As I was entering Rabat, soon after crossing some bridge and coming to a roundabout, I could not help but look up to a bluff and see a large, official-looking building with an American flag flying high and mighty over it: I had found the US Embassy! I parked the truck not too far from the main entrance to the complex (either legally or very nearly so) and called my friend at the Embassy (on whose house I was going to stay during my days in Rabat.) As it turned out, I was parked one block and half away from his place! By 1:00 PM, the Patrol was safely (and legally) parked in his garage, and I was in his kitchen with a beer in my hand!
The rest of the day, as well as Wed, Feb 14 and most of Thu, Feb 15 were spent in Rabat. This period will be covered on a special “section” on Rabat, to be written after my return to this city after my tour thru the countryside.
Day 4: From Rabat to Ifrane (Thu, Feb 15)
While in Rabat, I was pleased to find out that my friend and his family (wife and two kids) were planning to accompany me down to the Erg Chebbi on their car: good company is always a plus on a long road trip! This led to some changes to my original plans to take into account both their schedules and the fact that their car was not a 4x4. So per new plans, a bit after 9:00 PM we were all on the road to make the 198 km (all surfaced, mostly highway) to Ifrane, a beautiful small mountain town close to a few sky resorts. By midnight we were at the parking lot of the Hotel Le Chamonix, a nice (if a bit pretentious) place with quite a lively “Berber” scene (music and dance) at the Bar downstairs!
Somewhere between Midelt and Ar-Rachida
Day 5: From Ifrane to the Erg Chebbi (Fri, Feb 16)
By 9:50 AM, after yet another rather unremarkable breakfast, we were back on the road, destination The Great South! The itinerary for the day took us across the cedar forests of Azrou; up and down the scenic Col du Zad; then across the Plateau de l’Arid to Midelt (with its incredible views of the High Atlas); then across this mountain chain thru the Défilé de N’Zala and the beautiful Gorges du Ziz, to ho-hum Ar-Rachidia; then thru the palmeraies du Ziz to Erfoud and the quite impressing palmeraies du Tafilalt to just south of Rissani; and finally to the Kasbah Mohayut on the edge of the Erg Chebbi, 3 km before Merzouga.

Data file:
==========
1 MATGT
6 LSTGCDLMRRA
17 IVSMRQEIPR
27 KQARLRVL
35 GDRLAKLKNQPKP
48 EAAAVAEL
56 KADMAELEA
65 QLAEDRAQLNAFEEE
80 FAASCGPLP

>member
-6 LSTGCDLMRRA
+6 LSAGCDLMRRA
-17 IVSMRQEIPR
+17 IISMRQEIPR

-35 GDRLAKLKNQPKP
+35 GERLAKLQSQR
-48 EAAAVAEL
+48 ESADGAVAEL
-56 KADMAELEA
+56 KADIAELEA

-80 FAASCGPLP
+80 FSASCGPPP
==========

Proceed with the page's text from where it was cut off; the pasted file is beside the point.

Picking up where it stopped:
Long day driving (402 km in nearly 8 hours), but uneventful. The only things worth remarking were the sighting of some monkeys just after Azrou, the beautiful sceneries that we had throughout the day, and the incredible wind storm that stay with us all the way to the end. Just before Midelt we had some extraordinary views of the High Atlas, and I can say that even if my friend had a 4x4, we would not have been able to do the Cirque du Jaffar: too much snow up there. For lunch we had sandwiches at a small café along the road in “downtown” Midelt and in less than 30 minutes we were back on the road.
We arrived at the Kasbah Mohayut by 5:40 PM, and proceeded immediately to the place’s incredibly nice roof terrace to watch the sun setting over the desert. Great timing! On the Mohayut itself – what an absolutely incredible place! Worth the trip just to stay in it. The people, the place (a traditionally Kasbah very nicely converted into a small, hôtel de charme type thing), the setting (right next to the sand dunes of the erg), the food (traditional Berber fare), everything!
After a nice dinner of tajine, it was the bed time for me!
The High Atlas from somewhere north of Midelt
One ofthe palmeries after Ar-Rachidia
. . .
View from the terrace of the Kasbah Mohayut
Day 6: Around the Erg Chebbi (Sat, Feb 17)
We spent this day driving around the Erg Chebbi, my friends on a hired (and driven) 4x4, and I following behind on my truck. By 11:00 AM, after a good breakfast on the terrace, we left the hotel to circumvent the erg driving clockwise. By 5:30 PM, having clocked 83 km, we were back at the Mohayut a happy bunch. Here are the highlights for the drive, in bullet point format yet again:
·Scenery – Great views of the dunes, with their golden yellows contrasting beautifully with the grays of the hamada. In the middle of this dryness, we passed by a nicely-sized lake, with some green around it and reflections of the dunes on the water.
·Movie in the making – It turns out that the this erg is the location where quite a few desert movies have been shot including, I was told, the greatest of them all, Lawrence of Arabia! True to its fame, on our drive we had a chance to see something being shot in the dunes.
·Driving on the Lisbon to Dakar route – Yes, we all had a chance to show our “stuff” on a section of the route of the Lisbon to Dakar Rally. Lots of fun!
·Mining, as it was done ages ago – Surreal! Difficult to describe! Men working on a trench 15 or 20 m deep, with a bucket at the end of a rope of a little inverted J crane powered by a 3 or 4 hp, diesel-fired, put-put engine. All this feeding a one-truck operation, which was loaded by hand, stone by stone!
·Concert – In Khemlia, we stopped for a brief introduction to Gnaoua music and dance. The music is an ensemble of drums, finger percussion gadgets (castañolatype), and a stringed, guitar-like, instrument. The Gnaoua culture has its roots in West Africa and was brought to Morocco by the slave trade.
(For the record, Mohayut arranged for our driver, Hassan, who works for his family owned Arrahla, Expédition en 4x4, e-mail address: firstname.lastname@example.org. Highly recommended!)
Once at the Mohayut, it was back to the terrace again for yet another incredible sunset, followed by another great dinner. By 9:00 PM I was in my room, done for the day!